THE POLAR EXPEDITIONS AND THE SEARCH FOR THE NORTH-WEST PASSAGE, I
After wintering in this place Zeno must have landed the following year on the eastern coast of Greenland at 69° north latitude, in a place "where was a monastery of the order of preaching friars, and a church dedicated to St. Thomas. The cells were warmed by a natural spring of hot water, which the monks used to prepare their food and to bake their bread. The monks had also gardens covered over in the winter season, and warmed by the same means, so that they were able to produce flowers, fruits, and herbs as well as if they had lived in a mild climate." There would seem to be some confirmation of these narratives in the fact that between the years 1828-1830 a captain of the Danish navy met with a population of 600 individuals at 69° north latitude, of a purely European type.
But these adventurous travels in countries of which the climate was so different from that of Venice, proved fatal to Zeno, who died a short time after his return to Frisland.
An old sailor, who had returned with the Venetian, and who said he had been for many long years a prisoner in the countries of the extreme west, gave to Sinclair such precise and tempting details of the fertility and extent of these regions, that the latter resolved to attempt their conquest with Antonio Zeno who had rejoined his brother. But the inhabitants showed themselves everywhere so hostile, and opposed such resistance to the strangers landing, that Sinclair after a long and dangerous voyage was obliged to return to Frisland.
These are all the details that have been left to us, and they make us deeply regret the loss of those that Antonio should have furnished in his letters to his father Carlo, on the subject of the countries which Forster and Malto-Brun have thought may be identified with Newfoundland.
Who knows, if in his voyage to England and during his wanderings as far as Thule, Christopher Columbus may not have heard mentioned the ancient expeditions of the Northmen and the Zeni, and if this information may not have appeared to him a strange confirmation of the theories which he held, and of the ideas for whose realization he came to claim the protection of the King of England?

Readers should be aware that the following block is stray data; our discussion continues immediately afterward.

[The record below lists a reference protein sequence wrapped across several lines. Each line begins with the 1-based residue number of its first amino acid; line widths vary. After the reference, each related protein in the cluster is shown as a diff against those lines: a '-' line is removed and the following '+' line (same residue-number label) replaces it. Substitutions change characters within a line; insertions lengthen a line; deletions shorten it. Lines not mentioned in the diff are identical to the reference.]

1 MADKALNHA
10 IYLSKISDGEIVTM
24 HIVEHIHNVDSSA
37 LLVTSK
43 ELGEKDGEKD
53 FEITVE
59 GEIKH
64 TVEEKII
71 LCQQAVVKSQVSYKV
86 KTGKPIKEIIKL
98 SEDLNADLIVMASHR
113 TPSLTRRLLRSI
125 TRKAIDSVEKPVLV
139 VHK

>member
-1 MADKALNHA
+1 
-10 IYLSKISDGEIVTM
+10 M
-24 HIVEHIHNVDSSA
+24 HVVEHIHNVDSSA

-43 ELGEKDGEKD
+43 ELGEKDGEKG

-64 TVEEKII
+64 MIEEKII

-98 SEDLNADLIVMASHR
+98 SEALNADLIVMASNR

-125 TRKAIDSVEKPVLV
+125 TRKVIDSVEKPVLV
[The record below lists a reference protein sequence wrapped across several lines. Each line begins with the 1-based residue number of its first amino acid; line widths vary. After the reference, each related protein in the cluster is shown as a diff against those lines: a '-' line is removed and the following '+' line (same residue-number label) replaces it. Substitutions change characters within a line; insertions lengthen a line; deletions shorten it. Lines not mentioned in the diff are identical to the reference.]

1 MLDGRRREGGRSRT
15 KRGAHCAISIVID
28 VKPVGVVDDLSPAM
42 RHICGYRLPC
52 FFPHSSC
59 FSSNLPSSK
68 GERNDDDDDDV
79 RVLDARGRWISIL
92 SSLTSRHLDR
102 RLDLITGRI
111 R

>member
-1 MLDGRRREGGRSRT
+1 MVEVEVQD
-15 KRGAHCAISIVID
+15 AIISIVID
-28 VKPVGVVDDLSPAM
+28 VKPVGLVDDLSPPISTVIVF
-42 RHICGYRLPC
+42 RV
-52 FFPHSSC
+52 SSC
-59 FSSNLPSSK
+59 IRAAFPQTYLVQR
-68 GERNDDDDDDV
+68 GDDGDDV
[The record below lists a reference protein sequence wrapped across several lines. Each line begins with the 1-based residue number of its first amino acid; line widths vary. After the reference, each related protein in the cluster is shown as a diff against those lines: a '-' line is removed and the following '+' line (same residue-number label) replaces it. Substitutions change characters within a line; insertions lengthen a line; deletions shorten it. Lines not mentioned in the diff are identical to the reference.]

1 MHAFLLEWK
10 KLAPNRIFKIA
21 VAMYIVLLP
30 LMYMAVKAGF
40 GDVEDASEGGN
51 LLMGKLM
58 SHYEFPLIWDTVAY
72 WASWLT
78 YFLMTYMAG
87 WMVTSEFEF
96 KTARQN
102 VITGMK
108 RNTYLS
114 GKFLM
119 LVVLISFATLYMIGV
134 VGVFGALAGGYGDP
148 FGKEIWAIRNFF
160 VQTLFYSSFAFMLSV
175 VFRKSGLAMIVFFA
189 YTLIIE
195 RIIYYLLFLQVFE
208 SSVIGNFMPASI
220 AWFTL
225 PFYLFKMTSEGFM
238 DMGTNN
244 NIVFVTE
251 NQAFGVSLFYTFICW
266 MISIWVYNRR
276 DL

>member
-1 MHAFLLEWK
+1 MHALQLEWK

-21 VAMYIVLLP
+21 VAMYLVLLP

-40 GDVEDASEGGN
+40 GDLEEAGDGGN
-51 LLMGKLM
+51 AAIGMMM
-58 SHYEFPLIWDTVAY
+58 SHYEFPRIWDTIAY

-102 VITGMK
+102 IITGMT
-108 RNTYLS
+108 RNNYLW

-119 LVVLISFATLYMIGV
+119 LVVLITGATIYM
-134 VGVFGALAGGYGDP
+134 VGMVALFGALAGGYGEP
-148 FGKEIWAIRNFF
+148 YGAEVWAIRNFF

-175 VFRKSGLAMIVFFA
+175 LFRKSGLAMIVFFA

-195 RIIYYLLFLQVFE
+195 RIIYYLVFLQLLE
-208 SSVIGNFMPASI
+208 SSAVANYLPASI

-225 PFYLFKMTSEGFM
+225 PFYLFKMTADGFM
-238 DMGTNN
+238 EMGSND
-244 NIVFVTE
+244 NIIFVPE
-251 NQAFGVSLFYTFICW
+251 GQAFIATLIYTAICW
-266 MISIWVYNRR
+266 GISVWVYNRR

From the collection of facts which have been here briefly given, it follows that America was known to Europeans and had been colonized before the time of Columbus. But in consequence of various circumstances, and foremost among these must be placed the rarity of communication between the people in the north of Europe and those in the south, the discoveries made by the Northmen were only vaguely known in Spain and Portugal. Judging by appearances, we of the present day know much more on this subject than did the fellow-countrymen and contemporaries of Columbus. If the Genoese mariner had been informed of the existence of some rumours, he classed them with the information he had collected in the Cape de Verd Islands and with his classical recollections of the famous Island of Antilia and the Atlantides of Plato. From this information, which came from so many different sides, the certainty awoke within him that the east could be reached by the western route. However it may be, his glory remains whole and entire; he is really the discoverer of America, and not those who were carried thither in spite of themselves by chances of wind and storm, without their having any intention of reaching the shores of Asia, which Christopher Columbus would have done, had not the way been barred by America.
The information that we are about to give on the family of Cortereal, although it may be much more complete than that which can be met with in biographical Dictionaries, is still extremely vague. Nevertheless we must content ourselves with it, for up to this time history has not collected further details concerning this race of intrepid navigators.
Joao Vaz Cortereal was the natural son of a gentleman named Vasco Annes da Costa, who had received the soubriquet of Cortereal from the King of Portugal, on account of the magnificence of his house and followers. Devoted like so many other gentlemen of this period to sea-faring adventure, Joao Vaz had carried off in Gallicia a young girl named Maria de Abarca, who became his wife. After having been gentleman-usher to the Infante don Fernando, he was sent by the king to the North Atlantic, with Alvaro Martins Homem. The two navigators saw an island known from this time by the name of Terra dos Bacalhaos—the land of cod-fish—which must really have been Newfoundland. The date of this discovery is approximately fixed by the fact that on their return, they landed at Terceira and finding the captainship vacant by the death of Jacome de Bruges, they went to ask for it from the Infanta Doña Brites, the widow of the Infante Don Fernando; she bestowed it upon them on condition that they would divide it between them, a fact which is confirmed by a deed of gift dated from Evora the 2nd of April, 1464. Though one cannot guarantee the authenticity of this discovery of America, it is nevertheless an ascertained fact that Cortereal's voyage must have been signalized by some extraordinary event; donations of such importance as this were only made to those who had rendered some great service to the crown.